But third, I think, Latin America and the Caribbean [play] a very important role in terms of energy transition and the supply of energy to the world. If we connect those three elements with the rising middle class and the emergence of new technology companies in the region, we will see one of the fastest growing markets for FinTech, EdTech, AgriTech, you name it. So, I think those are just elements of why Latin America plays such an important and strategic role today.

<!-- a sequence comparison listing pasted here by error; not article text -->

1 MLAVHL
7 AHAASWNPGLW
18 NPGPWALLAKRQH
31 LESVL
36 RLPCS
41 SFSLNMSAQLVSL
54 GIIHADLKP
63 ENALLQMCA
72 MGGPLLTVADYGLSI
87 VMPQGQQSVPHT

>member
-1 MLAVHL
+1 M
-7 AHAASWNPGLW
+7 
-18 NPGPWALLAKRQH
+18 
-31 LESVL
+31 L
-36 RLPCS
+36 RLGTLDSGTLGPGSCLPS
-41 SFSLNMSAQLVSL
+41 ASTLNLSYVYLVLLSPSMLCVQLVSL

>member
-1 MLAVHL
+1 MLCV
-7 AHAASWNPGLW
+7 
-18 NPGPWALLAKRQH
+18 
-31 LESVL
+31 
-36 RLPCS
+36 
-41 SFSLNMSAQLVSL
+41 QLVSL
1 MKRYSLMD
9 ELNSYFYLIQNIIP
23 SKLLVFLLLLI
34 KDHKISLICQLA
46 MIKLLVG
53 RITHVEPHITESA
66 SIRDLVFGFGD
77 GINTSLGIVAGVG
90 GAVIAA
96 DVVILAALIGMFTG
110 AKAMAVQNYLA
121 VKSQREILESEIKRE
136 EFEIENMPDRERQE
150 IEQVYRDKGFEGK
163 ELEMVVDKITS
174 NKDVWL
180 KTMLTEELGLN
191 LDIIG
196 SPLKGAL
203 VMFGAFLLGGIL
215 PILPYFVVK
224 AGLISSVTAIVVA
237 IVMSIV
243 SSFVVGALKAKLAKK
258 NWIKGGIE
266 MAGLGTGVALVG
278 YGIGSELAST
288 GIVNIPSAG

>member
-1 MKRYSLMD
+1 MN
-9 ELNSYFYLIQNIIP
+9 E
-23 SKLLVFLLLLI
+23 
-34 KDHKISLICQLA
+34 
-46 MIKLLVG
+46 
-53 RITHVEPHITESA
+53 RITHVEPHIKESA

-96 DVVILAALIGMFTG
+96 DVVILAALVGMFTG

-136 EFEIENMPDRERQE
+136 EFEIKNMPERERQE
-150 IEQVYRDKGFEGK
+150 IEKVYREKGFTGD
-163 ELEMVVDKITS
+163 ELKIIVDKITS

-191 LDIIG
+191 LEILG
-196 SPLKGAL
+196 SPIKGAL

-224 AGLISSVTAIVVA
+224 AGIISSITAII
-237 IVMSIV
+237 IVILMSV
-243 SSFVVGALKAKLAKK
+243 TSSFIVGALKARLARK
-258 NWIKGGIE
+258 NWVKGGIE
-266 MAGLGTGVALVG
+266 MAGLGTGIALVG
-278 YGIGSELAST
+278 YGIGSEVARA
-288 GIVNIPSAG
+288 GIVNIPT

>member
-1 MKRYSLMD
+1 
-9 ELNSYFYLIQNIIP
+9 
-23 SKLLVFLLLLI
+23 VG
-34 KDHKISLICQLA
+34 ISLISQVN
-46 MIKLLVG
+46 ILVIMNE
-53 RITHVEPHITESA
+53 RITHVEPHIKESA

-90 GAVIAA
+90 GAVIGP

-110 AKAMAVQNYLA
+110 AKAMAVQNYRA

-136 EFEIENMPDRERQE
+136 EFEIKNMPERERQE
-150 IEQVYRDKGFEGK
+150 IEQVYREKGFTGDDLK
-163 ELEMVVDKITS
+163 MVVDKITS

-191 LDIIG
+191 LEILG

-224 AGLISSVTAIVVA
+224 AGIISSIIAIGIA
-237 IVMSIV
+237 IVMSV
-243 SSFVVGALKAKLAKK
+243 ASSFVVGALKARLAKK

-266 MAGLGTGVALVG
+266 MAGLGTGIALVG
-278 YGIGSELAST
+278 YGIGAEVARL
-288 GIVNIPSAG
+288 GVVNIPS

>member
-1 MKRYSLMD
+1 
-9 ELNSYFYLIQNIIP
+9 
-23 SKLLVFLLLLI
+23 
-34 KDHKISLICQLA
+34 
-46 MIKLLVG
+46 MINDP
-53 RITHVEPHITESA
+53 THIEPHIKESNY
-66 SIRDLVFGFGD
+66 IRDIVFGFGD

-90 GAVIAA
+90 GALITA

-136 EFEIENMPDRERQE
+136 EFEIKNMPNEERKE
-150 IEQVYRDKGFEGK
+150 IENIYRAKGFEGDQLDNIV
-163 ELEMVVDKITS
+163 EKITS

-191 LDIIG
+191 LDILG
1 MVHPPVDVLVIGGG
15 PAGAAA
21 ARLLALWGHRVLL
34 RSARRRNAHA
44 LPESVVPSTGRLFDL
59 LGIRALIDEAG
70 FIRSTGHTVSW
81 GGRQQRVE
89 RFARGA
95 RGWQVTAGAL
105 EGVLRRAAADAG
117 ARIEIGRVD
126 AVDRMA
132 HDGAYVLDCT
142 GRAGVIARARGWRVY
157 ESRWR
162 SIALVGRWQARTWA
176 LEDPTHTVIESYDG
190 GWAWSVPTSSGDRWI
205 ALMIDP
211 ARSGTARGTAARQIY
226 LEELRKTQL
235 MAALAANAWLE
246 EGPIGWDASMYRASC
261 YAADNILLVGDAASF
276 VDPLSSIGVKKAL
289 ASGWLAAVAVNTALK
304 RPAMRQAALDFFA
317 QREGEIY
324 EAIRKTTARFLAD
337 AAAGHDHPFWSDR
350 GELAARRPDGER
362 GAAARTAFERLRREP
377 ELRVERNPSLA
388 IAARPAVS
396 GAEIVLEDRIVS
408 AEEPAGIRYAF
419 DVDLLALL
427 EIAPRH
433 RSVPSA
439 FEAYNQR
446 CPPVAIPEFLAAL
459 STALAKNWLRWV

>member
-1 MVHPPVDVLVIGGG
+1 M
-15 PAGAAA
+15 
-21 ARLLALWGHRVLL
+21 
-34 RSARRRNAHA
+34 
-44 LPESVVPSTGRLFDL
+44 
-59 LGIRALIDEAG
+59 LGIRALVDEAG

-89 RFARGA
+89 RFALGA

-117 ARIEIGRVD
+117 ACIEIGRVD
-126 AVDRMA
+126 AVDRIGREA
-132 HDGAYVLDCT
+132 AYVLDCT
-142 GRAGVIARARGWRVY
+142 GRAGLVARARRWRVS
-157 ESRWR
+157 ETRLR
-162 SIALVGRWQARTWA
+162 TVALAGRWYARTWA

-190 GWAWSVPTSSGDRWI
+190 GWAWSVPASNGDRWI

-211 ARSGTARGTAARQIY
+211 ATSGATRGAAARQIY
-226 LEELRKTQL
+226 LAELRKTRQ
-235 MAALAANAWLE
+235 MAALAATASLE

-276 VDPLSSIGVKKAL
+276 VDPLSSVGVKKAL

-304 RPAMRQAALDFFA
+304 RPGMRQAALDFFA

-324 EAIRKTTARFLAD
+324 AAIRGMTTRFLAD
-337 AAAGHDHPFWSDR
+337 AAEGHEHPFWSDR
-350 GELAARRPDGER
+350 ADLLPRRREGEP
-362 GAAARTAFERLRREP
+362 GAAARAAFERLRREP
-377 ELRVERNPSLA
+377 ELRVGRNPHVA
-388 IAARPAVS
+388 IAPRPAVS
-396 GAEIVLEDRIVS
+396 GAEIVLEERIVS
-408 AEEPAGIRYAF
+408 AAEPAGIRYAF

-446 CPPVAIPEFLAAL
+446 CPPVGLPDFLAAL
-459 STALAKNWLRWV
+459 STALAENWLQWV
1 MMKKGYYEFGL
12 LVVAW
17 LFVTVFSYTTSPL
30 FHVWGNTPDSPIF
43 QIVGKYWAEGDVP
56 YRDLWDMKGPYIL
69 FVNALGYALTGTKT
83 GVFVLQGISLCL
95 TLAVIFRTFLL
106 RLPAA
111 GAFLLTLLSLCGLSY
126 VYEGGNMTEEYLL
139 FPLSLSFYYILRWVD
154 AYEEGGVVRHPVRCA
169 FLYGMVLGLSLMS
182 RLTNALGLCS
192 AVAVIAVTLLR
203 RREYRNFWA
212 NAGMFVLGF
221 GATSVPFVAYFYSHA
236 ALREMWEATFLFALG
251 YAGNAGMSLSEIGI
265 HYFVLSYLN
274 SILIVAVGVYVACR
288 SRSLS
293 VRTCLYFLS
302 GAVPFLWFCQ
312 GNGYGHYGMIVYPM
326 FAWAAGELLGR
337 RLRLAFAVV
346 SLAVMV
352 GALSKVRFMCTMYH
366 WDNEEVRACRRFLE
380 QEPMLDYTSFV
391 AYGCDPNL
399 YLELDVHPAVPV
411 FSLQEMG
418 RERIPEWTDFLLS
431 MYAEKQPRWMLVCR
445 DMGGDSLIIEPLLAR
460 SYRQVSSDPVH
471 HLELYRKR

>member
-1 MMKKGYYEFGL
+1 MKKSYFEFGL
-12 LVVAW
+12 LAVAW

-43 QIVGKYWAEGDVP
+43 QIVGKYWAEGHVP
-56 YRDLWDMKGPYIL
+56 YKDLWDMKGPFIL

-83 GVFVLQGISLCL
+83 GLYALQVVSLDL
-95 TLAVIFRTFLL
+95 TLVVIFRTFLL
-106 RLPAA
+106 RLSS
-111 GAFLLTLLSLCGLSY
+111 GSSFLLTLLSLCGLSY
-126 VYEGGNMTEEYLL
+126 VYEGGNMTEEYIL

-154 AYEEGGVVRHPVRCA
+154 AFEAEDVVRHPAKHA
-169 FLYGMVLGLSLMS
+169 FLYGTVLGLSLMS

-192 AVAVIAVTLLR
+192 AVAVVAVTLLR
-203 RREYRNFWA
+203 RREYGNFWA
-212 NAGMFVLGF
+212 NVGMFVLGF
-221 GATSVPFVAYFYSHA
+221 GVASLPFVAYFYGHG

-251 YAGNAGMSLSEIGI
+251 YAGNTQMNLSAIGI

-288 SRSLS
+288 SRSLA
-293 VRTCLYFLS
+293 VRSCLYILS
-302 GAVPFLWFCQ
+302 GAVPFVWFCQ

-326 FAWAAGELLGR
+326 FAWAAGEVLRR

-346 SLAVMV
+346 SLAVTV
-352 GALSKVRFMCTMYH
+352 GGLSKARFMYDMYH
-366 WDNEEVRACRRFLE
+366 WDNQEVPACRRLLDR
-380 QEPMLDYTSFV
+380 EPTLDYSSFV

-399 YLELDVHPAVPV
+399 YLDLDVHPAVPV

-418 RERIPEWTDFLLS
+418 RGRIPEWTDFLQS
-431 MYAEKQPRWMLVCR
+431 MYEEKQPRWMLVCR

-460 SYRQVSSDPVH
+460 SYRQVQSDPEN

AMG: So, I'm going to cheat and I'm going to mention, right here, your new book Our Future, and that, really, I think, symbolizes some of the work that we want to do, to me, the beauty of this Center, your leadership, and what we can offer. [There are] so many debates that have gone stale on the global stage right now; people seem to have gone to their corners and they're more shouting at each other than actually discussing issues. But you, in your leadership as President and your leadership in scholarship these days, you're really interested in breaking through those stale debates and trying to provide constructive innovative solutions to the future.